Those of you with the ancient coaster brake beach cruiser bikes in either balloon or middleweight configuration with 26 inch wheels, HAVE SEEN 559mm APPEAR ON THE SIDEWALL MARKINGS OF ALL TIRES MANUFACTURED SINCE THE VERY LATE SEVENTIES, or 1980.
The early mountain bikes adopted this size in the Seventies and it (559) remained the mountain bike standard for the 1980's.
So 559mm never became obsolete, or rare, while others did.

Heck it was already frustrating, for the average person trying to find new replacement bicycle tires for their family's bikes back in 1972. There was no Bead Seat Diameter, international standard then! You, maybe, probably had the only useful information in the SEARS catalog, where they specifically stated DOES NOT FIT SCHWINN --or-- This Tire Fits Schwinn's Only , in their descriptive chart of tires pictured in the catalog. You could imagine the mom or dad who was trying to buy new tires for the hand me down bikes for the sixth child.

I don't have a clue as to why the tire markings had original designated markings that were ridiculously illogical and nonsensical, other than thinking that maybe they needed a classification name(NUMBER) that had not already been in use by another different size.

ANYWAY the international standard that has been in place since the late seventies where you see the BEAD SEAT DIAMETER in millimeters, preceeded by the expected mounted tire tread width in millimeters.
A Few Random Examples:
47 - 559 (26" mountain bike & ancient coaster brake/beach cruisers)
37 -590 (NON SCHWINN 26 x 1 3/8, also known as 650a , also known as EA3 )
37 - 597 (Schwinn 26 x 1 3/8, also known as EA1, also known as 650 ...note that this designation is 650 without letter suffix)
32- 630 (this is 27 x 1 1/4.....................once the dominant road bike wheel size, until 700C took over by 1985 or so)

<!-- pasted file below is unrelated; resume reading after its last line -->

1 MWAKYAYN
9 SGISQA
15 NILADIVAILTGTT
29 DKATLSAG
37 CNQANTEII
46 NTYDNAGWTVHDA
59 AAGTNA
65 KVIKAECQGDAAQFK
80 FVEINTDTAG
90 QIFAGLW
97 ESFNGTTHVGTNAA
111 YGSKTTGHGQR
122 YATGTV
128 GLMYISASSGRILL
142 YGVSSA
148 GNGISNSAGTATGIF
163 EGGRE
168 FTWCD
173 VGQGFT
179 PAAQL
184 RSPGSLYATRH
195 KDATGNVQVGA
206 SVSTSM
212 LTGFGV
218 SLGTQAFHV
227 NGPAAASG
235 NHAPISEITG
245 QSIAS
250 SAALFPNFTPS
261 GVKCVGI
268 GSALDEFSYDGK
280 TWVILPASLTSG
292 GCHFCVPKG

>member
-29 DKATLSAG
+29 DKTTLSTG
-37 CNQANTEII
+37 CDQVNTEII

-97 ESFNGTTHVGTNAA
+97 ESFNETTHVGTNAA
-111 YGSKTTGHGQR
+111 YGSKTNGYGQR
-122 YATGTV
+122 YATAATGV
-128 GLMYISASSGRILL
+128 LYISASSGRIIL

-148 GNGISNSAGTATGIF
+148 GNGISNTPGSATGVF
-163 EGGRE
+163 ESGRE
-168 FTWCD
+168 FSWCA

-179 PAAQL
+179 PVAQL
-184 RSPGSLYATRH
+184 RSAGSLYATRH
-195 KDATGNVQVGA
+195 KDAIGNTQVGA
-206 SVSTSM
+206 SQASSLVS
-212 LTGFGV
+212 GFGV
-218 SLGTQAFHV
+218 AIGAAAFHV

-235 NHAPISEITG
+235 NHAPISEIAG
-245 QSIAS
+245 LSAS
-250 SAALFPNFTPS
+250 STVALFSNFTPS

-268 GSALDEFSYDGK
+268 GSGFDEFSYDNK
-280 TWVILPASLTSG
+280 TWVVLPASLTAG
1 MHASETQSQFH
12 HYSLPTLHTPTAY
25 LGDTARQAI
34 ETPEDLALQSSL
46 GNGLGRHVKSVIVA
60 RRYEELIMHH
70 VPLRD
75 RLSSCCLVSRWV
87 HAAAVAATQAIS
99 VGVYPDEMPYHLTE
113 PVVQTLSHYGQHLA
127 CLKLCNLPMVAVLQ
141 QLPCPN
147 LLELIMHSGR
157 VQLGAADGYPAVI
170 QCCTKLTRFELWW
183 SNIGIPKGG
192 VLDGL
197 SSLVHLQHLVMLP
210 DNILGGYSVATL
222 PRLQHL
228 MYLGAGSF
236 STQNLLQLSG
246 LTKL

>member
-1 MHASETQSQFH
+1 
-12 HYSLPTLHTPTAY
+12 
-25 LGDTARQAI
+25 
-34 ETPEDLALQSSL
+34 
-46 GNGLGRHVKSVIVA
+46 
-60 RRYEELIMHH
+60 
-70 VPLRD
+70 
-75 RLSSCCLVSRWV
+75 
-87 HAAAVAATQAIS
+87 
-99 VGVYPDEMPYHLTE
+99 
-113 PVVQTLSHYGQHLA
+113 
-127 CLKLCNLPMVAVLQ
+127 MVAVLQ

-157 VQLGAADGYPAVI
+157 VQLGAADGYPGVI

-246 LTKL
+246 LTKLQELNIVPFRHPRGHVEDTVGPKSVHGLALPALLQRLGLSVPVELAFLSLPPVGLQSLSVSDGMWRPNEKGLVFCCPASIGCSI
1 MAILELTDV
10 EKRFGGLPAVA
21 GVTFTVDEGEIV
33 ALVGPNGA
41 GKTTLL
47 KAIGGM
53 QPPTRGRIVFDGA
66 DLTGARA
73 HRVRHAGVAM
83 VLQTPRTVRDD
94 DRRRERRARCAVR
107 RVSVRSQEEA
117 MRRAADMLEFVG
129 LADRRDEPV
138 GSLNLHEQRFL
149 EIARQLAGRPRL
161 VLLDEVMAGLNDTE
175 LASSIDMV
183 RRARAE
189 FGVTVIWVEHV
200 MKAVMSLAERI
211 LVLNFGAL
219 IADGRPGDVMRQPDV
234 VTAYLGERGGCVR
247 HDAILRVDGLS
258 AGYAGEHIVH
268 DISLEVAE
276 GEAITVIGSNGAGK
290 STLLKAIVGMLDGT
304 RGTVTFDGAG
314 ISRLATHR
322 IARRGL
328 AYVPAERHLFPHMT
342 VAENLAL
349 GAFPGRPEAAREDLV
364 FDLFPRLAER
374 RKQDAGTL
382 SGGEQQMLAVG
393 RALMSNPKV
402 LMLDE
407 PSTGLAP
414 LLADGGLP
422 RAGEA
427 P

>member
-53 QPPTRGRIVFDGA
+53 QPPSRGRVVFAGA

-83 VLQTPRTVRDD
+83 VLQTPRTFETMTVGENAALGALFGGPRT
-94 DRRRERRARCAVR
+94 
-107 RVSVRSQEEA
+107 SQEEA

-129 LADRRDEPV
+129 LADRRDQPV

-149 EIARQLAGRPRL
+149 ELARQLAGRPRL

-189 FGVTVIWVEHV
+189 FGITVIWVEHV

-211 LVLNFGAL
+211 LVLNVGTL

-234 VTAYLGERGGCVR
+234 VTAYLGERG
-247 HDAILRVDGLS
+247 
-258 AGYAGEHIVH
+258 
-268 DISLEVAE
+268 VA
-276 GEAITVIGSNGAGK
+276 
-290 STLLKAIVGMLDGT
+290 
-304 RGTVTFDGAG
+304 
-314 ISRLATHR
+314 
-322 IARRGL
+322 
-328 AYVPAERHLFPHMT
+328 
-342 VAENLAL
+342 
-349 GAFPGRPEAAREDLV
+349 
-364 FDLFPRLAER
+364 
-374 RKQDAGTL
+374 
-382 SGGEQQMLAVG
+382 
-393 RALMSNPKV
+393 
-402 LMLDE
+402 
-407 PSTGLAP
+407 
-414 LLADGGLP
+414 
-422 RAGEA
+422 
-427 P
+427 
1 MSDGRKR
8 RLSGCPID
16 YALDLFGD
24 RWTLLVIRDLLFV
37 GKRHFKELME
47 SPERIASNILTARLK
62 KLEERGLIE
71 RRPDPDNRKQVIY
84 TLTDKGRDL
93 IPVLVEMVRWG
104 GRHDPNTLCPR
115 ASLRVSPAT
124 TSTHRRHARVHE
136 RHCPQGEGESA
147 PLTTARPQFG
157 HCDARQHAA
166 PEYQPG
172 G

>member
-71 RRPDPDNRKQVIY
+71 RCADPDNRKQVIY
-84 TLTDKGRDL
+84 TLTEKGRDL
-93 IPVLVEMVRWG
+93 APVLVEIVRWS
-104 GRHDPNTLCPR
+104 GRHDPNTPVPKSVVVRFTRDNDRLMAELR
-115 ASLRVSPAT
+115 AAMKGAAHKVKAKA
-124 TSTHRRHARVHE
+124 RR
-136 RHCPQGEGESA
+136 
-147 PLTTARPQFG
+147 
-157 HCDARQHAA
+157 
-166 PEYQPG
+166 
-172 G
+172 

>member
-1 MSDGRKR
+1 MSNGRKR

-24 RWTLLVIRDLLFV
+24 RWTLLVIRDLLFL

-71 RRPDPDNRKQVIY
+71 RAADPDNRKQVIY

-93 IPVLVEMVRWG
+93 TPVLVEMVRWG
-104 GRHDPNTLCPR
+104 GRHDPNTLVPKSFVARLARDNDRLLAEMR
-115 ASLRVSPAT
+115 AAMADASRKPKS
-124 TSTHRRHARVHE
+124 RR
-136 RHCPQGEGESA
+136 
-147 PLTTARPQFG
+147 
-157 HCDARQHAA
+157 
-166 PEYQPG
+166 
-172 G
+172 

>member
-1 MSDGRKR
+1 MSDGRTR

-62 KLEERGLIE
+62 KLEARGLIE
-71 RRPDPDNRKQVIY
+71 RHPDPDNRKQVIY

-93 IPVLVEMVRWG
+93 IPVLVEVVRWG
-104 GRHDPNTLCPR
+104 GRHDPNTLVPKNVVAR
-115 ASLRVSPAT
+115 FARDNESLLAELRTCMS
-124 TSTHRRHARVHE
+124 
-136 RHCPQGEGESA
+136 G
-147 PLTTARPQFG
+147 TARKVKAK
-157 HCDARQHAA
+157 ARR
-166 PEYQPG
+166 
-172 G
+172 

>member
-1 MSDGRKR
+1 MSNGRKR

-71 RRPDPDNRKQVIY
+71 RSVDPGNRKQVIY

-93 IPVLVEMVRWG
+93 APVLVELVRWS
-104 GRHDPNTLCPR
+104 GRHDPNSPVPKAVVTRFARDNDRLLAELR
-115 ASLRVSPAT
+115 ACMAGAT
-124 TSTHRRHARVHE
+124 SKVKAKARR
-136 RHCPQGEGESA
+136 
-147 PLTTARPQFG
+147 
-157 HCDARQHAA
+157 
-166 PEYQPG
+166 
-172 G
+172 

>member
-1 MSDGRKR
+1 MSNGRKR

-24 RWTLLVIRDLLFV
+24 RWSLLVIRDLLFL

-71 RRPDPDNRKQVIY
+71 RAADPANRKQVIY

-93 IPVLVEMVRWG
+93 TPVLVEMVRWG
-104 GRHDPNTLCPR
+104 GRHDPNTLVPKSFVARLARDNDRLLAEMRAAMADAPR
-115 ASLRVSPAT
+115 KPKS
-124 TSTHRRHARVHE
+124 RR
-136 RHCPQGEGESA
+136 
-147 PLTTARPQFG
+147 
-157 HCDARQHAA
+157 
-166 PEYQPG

35 -622 (this is 700C tire probably on a hybrid)
THE 700C (622mm) wheel replaced the 27" wheel (630mm) on upscale road bikes beginning in the late Seventies.
By 1986, there weren't any upscale road bikes that featured 27" (630mm) wheels.
The 700C wheel isn't any better or worse than the 27" wheel, it was simply mostly a trend towards the 700C to distinguish the new from the old.



Cruisin' on my Bluebird
C is just the third letter possible. At one time there were English and French 700 A and B, just like there are 650A tires still made for English 26" Lightweights.

What's left out above, 700C was the only tubular tire size going into the seventies.
If you look at old Raleigh catalogs, they spell out 27" tires in their specifications, and any listed as "alloy" rims are 700c.
700C clincher tires and rims were new in the 70s.
Touring is the main reason 27-inch lasted as long as it did. People could count on getting a needed 27" tire in just about any bike shop anywyere.

And of course you could buy quality 27" alloy rims into the 80s, such as Rigida 1320.
This was a photo of the bag, but you can see the blue (27") Rigida rim sticker and Pasela tire (700c Rigida rims have a red sticker)

wiki has this nice tire chart for 26"
Tire inflation - the only tires you should be inflating to 95 psi are 1" tires, which you don't want, but I did in the 70s/80s in Austin.
(I used to take Montopolis to cross the river, 7th St. across I-35, and could ride from Riverside apartment city into UT campus faster than the shuttle bus - back then, the city maintained the Waller Creek greenway from 6th St. to Waterloo Park and Jester - actually, Schultz's Beer Garden was the upper end)

Proper tire inflation gives you a better, safer, FASTER ride, and can make your tires last 10-times as long.
People over-inflate their tires because they mistake road chatter for ragged edge speed - the fastest tire stays in contact with the pavement, and maintains a round contact patch.
The weight on the tire determines the area of the contact patch, which is the same regardless of tire pressure.
The tire pressure determines the shape of the contact patch, an elongated oval at over-pressure, which wears the tire faster in a narrow band.